Fat plants

Melocactus - Melocactus communis

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General features

Melocactus are cacti originating in Central and South America; about thirty species belong to the genus, with a globular stem, characterized by areolas with large arched spines and a particular formation placed on the apex of the plants, called cephalic, similar to a turban of thin grayish, pink or reddish hairs; the name Melocactus derives from the cephalic, which looks like an apple placed on plants. Cephalium does not characterize young plants, as it takes a few years to form; the Melocactus they have very slow development, and it often happens to find specimens grafted on more rapidly developing cacti, such as trichocereus. They produce colorful flowers, which bloom from the mullet, followed by small red fruits.

Melocactus are difficult to grow plants, suitable for cacti cultivation experts, and not recommended for beginners. They do not produce basal suckers, therefore all the specimens that we find in the nursery are produced from seed, and have a few years of life; for this reason, in addition to being difficult to grow, melocactus is also expensive, an additional reason to leave these plants in the hands of expert growers.


Grow melocactus

The Melocactus, as we said, are quite difficult to grow, as they need high temperatures all year round, low humidity and high brightness. In summer they do not like full sun, especially if placed outdoors, so we will find a place in partial shade, very bright but characterized by a few hours of direct sunlight, and possibly it will be the coolest hours of the day. In winter they need temperatures above 10-12 ° C, therefore they are grown in a tempered greenhouse or at home, but always in a very bright place, even in full sun, which being low on the horizon will not risk burning the epidermis of the stems .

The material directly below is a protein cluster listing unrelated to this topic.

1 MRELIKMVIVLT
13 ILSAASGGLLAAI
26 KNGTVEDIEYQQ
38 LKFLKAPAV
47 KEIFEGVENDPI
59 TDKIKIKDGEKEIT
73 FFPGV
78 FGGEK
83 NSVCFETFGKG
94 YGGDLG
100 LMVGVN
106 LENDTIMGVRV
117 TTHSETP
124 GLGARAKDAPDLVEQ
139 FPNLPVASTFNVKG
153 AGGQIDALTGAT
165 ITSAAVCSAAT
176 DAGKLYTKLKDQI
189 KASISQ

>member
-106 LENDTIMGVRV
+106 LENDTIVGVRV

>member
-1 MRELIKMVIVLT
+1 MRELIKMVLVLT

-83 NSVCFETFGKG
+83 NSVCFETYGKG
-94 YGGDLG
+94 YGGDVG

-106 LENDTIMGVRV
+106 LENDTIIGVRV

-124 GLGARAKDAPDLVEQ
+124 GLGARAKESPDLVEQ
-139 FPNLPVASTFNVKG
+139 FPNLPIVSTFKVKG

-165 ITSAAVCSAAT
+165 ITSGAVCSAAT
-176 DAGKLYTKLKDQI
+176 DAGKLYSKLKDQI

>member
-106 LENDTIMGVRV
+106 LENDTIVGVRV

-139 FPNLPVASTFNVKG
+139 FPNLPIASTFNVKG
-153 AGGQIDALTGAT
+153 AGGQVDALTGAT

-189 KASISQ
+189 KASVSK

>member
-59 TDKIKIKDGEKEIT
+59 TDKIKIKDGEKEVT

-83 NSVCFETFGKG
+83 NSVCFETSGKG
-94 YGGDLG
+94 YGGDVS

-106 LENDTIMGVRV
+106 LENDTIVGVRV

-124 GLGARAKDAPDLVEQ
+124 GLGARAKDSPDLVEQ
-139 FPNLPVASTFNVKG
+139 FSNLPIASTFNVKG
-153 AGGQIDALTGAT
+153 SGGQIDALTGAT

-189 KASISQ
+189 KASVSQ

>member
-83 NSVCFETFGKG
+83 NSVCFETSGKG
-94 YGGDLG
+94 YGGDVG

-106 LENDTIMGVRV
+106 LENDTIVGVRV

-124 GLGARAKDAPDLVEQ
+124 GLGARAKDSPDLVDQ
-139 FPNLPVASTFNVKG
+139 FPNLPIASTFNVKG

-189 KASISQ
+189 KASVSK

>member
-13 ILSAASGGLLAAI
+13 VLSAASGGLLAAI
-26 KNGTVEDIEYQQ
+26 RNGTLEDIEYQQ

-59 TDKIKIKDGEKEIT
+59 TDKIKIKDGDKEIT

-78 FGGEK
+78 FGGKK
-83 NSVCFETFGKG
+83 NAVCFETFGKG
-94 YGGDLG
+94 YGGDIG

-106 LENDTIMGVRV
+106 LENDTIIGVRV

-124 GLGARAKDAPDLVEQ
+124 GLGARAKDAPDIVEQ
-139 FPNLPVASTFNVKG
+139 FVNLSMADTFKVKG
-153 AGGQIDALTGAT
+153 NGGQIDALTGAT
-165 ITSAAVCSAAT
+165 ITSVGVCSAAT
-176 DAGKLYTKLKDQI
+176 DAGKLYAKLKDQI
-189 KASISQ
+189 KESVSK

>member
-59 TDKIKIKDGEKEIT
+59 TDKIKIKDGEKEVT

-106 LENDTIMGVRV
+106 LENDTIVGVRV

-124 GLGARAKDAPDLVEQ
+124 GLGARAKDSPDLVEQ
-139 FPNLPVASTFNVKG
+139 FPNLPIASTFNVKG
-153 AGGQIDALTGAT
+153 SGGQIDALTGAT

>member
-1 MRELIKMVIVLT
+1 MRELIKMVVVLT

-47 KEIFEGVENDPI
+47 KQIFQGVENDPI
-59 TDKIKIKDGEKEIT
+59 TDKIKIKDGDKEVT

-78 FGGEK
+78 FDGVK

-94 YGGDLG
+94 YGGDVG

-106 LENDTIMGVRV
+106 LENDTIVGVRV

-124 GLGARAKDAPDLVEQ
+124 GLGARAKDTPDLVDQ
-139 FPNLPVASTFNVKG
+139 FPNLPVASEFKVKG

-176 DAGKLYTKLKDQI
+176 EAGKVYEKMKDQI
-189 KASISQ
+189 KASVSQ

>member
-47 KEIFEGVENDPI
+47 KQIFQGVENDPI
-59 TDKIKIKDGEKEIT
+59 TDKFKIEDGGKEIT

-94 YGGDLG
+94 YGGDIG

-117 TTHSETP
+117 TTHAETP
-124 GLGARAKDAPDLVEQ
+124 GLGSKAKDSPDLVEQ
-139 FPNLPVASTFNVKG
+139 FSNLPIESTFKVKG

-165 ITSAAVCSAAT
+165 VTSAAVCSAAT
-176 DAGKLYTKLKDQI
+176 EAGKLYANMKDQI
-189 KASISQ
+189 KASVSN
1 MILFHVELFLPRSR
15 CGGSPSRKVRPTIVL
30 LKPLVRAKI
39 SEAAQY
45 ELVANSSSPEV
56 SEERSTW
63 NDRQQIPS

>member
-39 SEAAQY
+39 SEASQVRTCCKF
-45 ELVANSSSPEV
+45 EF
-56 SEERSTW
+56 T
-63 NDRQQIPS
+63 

The watering must be parked, to be provided only when the soil is dry; during the winter months we will water only sporadically, with small quantities of water, while in the summer we can water about once a week, avoiding to supply water if it has rained, or if the soil is still damp. We always avoid wetting the cephalium, which otherwise is affected by mold and fungi.

Melocactus have a fairly wide and deep root system (compared to that of other cacti), for this reason they are generally not grown in common pots for cacti, which are decidedly very small; instead, they are planted in large bowls, so that the roots can find all the space they need. The substrate must be very porous, consisting of universal soil, mixed with pumice, lapillus or pozzolan stone, or with any material useful to simulate a rocky and very permeable soil; if grown in unsuitable soil, melocactus tend to get sick easily, in a short time. The fertilizations are provided only in the vegetative period, from April to September, about once a month; we always use a fertilizer for succulent plants, avoiding other types of fertilizers, which contain excessive quantities of nitrogen, harmful to the cacti.

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